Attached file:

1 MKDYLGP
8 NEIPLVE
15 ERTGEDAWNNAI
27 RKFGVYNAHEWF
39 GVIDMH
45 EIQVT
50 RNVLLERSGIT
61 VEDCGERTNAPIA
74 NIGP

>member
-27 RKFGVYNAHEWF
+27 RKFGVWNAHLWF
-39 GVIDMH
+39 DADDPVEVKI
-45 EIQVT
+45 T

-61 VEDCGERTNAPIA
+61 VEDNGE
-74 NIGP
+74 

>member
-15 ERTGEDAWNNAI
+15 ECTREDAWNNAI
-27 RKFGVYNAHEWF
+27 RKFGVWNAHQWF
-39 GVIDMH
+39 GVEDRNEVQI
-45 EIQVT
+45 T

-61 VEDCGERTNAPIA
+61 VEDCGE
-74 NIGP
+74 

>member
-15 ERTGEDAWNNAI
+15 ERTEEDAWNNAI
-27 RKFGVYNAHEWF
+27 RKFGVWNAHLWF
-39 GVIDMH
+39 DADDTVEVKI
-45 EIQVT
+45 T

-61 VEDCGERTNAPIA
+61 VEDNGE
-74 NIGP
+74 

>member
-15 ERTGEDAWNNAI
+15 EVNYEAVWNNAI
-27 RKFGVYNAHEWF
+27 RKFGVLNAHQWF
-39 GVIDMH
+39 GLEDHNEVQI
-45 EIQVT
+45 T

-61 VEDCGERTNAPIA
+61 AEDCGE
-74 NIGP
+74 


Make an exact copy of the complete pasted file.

1 MKDYLGP
8 NEIPLVE
15 ERTGEDAWNNAI
27 RKFGVYNAHEWF
39 GVIDMH
45 EIQVT
50 RNVLLERSGIT
61 VEDCGERTNAPIA
74 NIGP

>member
-27 RKFGVYNAHEWF
+27 RKFGVWNAHLWF
-39 GVIDMH
+39 DADDPVEVKI
-45 EIQVT
+45 T

-61 VEDCGERTNAPIA
+61 VEDNGE
-74 NIGP
+74 

>member
-15 ERTGEDAWNNAI
+15 ECTREDAWNNAI
-27 RKFGVYNAHEWF
+27 RKFGVWNAHQWF
-39 GVIDMH
+39 GVEDRNEVQI
-45 EIQVT
+45 T

-61 VEDCGERTNAPIA
+61 VEDCGE
-74 NIGP
+74 

>member
-15 ERTGEDAWNNAI
+15 ERTEEDAWNNAI
-27 RKFGVYNAHEWF
+27 RKFGVWNAHLWF
-39 GVIDMH
+39 DADDTVEVKI
-45 EIQVT
+45 T

-61 VEDCGERTNAPIA
+61 VEDNGE
-74 NIGP
+74 

>member
-15 ERTGEDAWNNAI
+15 EVNYEAVWNNAI
-27 RKFGVYNAHEWF
+27 RKFGVLNAHQWF
-39 GVIDMH
+39 GLEDHNEVQI
-45 EIQVT
+45 T

-61 VEDCGERTNAPIA
+61 AEDCGE
-74 NIGP
+74 